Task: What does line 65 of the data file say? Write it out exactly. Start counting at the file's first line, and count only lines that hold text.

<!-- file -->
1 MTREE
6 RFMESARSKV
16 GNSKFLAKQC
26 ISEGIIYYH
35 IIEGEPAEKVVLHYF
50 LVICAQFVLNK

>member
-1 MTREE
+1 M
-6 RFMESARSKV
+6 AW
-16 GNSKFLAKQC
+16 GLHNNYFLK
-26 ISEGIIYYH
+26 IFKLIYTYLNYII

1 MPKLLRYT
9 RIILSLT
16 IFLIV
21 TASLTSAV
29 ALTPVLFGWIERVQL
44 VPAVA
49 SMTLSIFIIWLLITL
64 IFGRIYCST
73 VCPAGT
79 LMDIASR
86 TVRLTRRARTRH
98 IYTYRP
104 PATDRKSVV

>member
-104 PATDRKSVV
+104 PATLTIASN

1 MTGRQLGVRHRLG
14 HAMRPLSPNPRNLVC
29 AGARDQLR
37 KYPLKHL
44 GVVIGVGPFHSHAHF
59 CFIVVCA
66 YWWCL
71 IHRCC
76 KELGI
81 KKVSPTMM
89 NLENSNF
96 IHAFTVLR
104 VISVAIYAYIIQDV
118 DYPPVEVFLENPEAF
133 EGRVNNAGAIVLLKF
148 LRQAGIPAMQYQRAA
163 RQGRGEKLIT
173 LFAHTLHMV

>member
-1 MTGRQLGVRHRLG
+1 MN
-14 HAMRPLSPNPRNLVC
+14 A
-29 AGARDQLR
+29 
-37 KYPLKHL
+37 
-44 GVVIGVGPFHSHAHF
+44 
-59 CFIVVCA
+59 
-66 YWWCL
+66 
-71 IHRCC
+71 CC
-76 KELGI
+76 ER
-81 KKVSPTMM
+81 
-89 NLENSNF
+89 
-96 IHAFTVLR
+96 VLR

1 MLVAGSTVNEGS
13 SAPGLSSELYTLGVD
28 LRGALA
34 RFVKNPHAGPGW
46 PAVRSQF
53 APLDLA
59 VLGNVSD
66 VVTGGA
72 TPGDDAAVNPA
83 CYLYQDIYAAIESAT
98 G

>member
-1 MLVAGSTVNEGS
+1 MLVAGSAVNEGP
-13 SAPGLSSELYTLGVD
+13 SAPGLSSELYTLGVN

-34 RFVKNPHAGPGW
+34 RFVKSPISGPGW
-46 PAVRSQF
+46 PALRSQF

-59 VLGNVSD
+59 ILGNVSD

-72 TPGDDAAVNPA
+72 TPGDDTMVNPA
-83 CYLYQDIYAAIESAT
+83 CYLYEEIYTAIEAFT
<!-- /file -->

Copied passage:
-71 IHRCC